Deirdre PIke

Deirdre PIke

“Deirdre Pike, a Hamilton LGBTQ activist, was vocal last year about  the Hamilton-Wentworth Catholic District School Board’s refusal to allow issue-specific gay-straight clubs.

“This is evidence that they benefit all students, she said. And it’s another reason why the Catholic board needs to reconsider its practice of only allowing generic anti-bullying clubs.

” ‘The Catholic school board really needs to pick up the pace and the integrity in terms of naming these groups, and be intentional about naming them for what they are,’ she said. ‘ “Diversity club” is not going to cut it.’ “

Catholic schools in the United States can learn a lot from the courage of Anthony Piscitelli and the Canadian experience about how to establish welcoming environments.

–Francis DeBernardo, New Ways Ministry

Related article:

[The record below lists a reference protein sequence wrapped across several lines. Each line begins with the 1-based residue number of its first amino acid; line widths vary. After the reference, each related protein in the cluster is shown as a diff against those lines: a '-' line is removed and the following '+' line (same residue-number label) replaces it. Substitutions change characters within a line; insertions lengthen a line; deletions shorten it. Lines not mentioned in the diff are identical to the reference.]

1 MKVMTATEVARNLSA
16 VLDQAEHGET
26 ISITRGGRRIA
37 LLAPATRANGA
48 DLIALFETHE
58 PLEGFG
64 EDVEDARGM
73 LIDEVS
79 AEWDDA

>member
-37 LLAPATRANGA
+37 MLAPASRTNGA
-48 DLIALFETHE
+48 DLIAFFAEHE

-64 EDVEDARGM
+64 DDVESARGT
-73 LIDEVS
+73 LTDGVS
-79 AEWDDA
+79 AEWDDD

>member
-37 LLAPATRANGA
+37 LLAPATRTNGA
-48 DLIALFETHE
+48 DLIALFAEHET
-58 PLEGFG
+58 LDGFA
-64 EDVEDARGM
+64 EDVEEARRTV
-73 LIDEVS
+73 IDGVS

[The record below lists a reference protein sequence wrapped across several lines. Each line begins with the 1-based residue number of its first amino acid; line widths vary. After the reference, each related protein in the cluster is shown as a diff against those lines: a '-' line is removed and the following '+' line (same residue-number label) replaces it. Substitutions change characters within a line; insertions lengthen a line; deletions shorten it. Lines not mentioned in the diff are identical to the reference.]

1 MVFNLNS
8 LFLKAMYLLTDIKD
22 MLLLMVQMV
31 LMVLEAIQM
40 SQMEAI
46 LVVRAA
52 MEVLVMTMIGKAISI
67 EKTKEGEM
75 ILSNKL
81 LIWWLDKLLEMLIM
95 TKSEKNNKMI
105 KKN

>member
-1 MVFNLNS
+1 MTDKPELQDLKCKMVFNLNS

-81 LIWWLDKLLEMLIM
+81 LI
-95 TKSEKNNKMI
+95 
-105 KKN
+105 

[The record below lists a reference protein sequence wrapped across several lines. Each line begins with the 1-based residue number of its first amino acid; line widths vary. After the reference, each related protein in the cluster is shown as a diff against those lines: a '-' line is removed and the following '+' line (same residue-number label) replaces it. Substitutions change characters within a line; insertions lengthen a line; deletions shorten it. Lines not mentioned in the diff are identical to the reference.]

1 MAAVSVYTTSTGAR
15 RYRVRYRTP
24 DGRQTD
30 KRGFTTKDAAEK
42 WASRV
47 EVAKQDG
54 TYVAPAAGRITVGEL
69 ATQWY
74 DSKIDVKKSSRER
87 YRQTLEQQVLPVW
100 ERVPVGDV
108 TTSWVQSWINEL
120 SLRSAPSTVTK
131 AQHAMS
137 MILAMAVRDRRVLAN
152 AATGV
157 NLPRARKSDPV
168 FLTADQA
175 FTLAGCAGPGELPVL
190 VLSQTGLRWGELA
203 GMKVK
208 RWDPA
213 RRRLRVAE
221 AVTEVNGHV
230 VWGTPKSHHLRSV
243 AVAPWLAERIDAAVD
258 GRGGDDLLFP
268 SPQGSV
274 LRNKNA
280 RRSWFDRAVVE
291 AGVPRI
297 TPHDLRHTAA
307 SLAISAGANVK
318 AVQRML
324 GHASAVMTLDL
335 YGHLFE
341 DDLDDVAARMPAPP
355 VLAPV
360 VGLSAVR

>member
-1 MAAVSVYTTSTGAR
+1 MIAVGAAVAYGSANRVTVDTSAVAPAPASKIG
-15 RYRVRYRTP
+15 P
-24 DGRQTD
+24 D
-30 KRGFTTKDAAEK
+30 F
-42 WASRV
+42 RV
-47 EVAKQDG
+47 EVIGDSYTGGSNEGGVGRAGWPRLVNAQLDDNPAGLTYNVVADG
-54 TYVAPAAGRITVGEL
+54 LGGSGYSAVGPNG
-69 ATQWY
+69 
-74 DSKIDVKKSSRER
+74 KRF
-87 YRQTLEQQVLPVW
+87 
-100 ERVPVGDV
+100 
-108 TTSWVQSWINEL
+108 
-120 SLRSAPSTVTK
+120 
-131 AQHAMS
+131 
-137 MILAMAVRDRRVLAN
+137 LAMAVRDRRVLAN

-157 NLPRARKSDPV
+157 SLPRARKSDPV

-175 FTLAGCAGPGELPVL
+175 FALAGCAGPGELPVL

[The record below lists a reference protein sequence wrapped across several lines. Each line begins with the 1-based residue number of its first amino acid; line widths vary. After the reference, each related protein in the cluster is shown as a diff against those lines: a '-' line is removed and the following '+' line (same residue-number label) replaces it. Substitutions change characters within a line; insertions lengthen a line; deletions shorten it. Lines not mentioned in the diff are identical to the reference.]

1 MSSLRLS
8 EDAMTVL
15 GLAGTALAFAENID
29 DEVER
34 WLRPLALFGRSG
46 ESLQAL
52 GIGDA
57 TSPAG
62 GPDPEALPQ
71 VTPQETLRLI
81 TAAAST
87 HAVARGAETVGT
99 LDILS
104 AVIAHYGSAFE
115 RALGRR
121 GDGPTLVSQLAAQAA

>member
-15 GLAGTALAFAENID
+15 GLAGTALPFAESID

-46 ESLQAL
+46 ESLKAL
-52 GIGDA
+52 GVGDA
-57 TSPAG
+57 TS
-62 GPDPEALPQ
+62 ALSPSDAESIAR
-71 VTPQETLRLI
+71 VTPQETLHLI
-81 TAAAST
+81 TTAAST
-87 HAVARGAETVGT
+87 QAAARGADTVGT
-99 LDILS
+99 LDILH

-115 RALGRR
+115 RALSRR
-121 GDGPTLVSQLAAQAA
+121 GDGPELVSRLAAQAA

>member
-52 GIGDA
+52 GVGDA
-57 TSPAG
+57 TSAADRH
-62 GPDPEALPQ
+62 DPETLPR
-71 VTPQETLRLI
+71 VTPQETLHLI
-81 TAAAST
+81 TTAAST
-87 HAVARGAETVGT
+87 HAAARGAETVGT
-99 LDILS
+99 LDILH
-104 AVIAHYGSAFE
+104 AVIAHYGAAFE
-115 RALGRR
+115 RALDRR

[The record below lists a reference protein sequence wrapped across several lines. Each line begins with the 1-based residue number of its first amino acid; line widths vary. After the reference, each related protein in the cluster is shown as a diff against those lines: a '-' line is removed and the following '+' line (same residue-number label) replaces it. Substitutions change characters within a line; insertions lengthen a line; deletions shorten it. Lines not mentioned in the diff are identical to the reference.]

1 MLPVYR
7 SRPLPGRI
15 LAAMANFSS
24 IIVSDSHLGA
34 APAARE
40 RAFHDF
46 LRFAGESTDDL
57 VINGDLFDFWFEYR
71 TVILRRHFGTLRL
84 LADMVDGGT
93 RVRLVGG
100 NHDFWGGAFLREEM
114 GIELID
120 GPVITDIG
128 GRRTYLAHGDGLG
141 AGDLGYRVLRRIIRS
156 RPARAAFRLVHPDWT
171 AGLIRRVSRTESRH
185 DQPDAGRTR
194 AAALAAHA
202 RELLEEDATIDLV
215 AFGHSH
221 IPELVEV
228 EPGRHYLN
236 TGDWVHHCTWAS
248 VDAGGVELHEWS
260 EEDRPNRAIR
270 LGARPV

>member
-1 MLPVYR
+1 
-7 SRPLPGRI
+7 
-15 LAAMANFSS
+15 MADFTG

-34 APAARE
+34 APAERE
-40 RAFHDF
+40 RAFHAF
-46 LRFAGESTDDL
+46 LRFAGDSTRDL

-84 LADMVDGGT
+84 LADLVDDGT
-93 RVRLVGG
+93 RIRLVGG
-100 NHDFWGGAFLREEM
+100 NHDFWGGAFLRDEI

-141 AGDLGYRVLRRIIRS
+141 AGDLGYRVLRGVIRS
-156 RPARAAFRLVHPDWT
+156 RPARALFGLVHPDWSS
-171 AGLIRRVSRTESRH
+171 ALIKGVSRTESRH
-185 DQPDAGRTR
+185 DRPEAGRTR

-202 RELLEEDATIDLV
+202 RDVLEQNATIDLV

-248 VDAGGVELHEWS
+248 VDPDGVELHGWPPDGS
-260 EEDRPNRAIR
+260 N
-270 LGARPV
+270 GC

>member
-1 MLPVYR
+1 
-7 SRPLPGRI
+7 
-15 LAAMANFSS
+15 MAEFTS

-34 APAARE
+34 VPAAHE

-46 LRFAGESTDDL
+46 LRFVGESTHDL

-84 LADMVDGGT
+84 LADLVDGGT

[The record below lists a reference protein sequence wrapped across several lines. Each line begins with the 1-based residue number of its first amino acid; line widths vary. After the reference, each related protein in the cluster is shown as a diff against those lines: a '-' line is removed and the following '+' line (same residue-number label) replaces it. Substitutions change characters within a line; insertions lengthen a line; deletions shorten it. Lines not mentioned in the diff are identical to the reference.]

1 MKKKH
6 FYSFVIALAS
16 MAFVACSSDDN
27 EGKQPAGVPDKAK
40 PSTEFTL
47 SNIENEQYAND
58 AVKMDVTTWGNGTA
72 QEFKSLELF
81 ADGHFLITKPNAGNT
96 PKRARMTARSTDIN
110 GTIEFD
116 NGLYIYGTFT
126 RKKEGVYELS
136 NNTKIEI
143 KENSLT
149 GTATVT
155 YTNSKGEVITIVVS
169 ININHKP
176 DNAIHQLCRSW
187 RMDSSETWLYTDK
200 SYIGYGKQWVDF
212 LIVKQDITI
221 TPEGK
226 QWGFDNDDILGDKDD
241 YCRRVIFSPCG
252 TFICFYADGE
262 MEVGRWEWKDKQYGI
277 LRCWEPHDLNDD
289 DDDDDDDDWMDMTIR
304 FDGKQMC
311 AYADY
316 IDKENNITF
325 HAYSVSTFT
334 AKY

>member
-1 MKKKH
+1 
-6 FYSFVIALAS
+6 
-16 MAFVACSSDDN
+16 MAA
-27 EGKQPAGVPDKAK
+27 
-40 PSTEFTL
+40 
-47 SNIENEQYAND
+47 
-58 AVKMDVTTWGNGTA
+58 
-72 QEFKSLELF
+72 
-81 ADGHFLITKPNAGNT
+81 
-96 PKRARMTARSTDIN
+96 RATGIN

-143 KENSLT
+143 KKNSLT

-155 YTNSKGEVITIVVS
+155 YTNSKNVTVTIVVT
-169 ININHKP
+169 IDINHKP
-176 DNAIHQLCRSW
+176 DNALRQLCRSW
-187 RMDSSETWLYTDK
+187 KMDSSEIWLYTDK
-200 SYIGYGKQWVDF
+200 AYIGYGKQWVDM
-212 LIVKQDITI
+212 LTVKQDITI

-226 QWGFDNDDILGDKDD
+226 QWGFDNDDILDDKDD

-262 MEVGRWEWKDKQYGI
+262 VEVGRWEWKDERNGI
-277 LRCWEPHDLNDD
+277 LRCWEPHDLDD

Cambridge Times: Catholic board trustee broke policies – banned from special committee meetings”

 

 

 


Canadian Catholic Schools Update LGBT Policy, But Not All Are Satisfied

September 16, 2013

Vanier Catholic High School

A Catholic school district in Canada has released a new draft policy on homosexuality, after controversy erupted in April at a high school there. The policy has pleased Church officials in the area and is acceptable to government officials, while others remain ambiguous on this latest action to make Catholic schools in that nation more LGBT-friendly.

In April, a gay teenager who was a student at Vanier Catholic Secondary School complained to the provincial government that the school’s document on LGBT issues was homophobic and violated civil law. Giving the state funding that Catholic schools in Canada receive, they must adhere to laws about non-discrimination and LGBT rights. Officially, the education minister in Yukon stated the document violated the Canadian Charter of Rights and Freedoms. Yukon News reporters further: